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It Doesn't Take Much Alcohol to Reach the Harmful Drinking Level

The Effects of Alcohol

Of all the harmful consequences that excessive alcohol consumption can have, the health effects are probably the most documented. Scientific investigators continue to find more and more ways that alcohol hurts the body.

Even at recommended "safe" levels of consumption, alcohol can produce negative effects for some drinkers, and it doesn't take much alcohol to reach a harmful level of consumption.

These articles detail the many ways that drinking too much can cause problems in your life, your health, and your relationships.

The Health Effects of Alcohol
There are not many systems in the body that alcohol can't damage, whether you drink excessively on a single occasion or over a period of time.

Alcohol Is the Most Dangerous Drug
When you take into account the harm it does to drinkers, their loved ones, and to society in general, alcohol is ranked as the world's most dangerous drug.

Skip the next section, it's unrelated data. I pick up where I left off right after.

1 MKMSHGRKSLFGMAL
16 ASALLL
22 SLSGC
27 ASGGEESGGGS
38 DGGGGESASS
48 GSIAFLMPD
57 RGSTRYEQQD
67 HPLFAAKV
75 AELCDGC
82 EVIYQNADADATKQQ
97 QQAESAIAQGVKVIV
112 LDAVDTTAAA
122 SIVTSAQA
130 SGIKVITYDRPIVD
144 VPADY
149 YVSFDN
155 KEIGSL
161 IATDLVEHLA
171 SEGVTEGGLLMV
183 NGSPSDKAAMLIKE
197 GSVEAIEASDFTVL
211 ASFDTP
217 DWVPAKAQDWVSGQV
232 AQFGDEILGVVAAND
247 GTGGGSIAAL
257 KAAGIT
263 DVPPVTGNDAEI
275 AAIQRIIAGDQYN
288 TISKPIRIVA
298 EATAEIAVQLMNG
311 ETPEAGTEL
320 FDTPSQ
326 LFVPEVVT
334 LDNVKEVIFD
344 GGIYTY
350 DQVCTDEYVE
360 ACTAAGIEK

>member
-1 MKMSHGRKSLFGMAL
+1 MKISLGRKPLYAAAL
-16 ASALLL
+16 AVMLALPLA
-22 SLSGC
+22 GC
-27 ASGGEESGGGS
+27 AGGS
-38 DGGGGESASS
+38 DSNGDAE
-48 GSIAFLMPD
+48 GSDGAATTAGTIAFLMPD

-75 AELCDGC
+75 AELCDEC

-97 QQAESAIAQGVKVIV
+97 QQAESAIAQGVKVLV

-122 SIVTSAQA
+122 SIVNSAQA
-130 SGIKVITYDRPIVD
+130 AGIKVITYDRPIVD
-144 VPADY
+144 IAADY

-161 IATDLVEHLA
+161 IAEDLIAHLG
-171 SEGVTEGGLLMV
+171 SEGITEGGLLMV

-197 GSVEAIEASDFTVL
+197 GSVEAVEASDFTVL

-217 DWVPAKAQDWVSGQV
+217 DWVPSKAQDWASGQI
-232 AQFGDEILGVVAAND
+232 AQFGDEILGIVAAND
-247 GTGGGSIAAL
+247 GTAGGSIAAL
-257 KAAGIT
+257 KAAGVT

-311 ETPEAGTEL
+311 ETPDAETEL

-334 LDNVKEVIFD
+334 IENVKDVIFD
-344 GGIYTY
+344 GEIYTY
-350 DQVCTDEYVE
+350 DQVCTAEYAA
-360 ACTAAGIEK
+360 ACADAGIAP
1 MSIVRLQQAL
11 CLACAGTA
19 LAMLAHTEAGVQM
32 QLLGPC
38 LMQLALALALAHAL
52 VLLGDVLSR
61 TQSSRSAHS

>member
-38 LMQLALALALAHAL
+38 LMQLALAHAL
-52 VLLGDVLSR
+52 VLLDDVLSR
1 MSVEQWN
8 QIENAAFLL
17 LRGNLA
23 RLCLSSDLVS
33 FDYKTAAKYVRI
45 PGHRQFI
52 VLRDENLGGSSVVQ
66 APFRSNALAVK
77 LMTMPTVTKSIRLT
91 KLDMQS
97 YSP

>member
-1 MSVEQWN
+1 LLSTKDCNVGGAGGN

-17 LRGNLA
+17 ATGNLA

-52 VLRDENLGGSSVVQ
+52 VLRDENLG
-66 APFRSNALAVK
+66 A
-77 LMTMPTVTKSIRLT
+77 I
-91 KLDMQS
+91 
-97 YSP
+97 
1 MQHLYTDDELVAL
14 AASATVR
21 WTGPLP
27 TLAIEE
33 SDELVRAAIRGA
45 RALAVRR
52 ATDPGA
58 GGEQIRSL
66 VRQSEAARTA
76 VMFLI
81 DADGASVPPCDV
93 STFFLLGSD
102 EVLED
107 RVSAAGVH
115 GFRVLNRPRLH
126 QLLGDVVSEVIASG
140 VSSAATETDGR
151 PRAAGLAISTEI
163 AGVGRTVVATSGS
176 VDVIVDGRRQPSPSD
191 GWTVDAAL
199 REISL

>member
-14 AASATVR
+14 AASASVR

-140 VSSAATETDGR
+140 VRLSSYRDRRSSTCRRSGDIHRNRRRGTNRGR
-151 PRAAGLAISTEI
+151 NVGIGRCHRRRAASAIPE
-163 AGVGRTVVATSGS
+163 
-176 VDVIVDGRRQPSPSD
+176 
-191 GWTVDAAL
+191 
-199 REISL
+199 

How Much Alcohol Is Too Much?
Governmental guidelines recommend that if you are going to drink that you keep it at moderate levels. Exactly how much alcohol is a moderate amount?

Alcohol and Cancer Risks
Hundreds of scientific research studies have linked alcohol consumption with the increased risks of developing certain cancers. Alcohol is a known carcinogen.

Heavy Drinkers Face the Biggest Cancer Risk
Any alcohol consumption increases the risk of developing certain cancers, but heavy and daily drinkers are at the greatest risk.

Early Binge Drinking Linked to Metabolic Syndrome Risks
Binge drinking by teens and young adults is associated with long-term health consequences including heart disease, high blood pressure, type 2 diabetes and other metabolic disorders.

Aging Baby Boomers and Alcohol
If you continue to drink alcohol as you grow older, thinking that you can continue to consume the same amount as you always have, you can put yourself at risk.

Qutting Alcohol Can Reduce Risk of Certain Cancers
Researchers have found that stopping alcohol consumption can significantly reduce the risk of developing head and neck cancers, but it can take decades for the risk to disappear entirely.

Return to The Alcoholism Guide.







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